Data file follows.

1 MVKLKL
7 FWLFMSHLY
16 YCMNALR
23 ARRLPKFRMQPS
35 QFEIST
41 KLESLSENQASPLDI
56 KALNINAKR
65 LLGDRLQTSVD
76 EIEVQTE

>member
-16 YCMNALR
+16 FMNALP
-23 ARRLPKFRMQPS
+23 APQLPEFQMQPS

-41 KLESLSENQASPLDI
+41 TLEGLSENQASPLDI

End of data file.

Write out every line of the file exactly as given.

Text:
1 MVKLKL
7 FWLFMSHLY
16 YCMNALR
23 ARRLPKFRMQPS
35 QFEIST
41 KLESLSENQASPLDI
56 KALNINAKR
65 LLGDRLQTSVD
76 EIEVQTE

>member
-16 YCMNALR
+16 FMNALP
-23 ARRLPKFRMQPS
+23 APQLPEFQMQPS

-41 KLESLSENQASPLDI
+41 TLEGLSENQASPLDI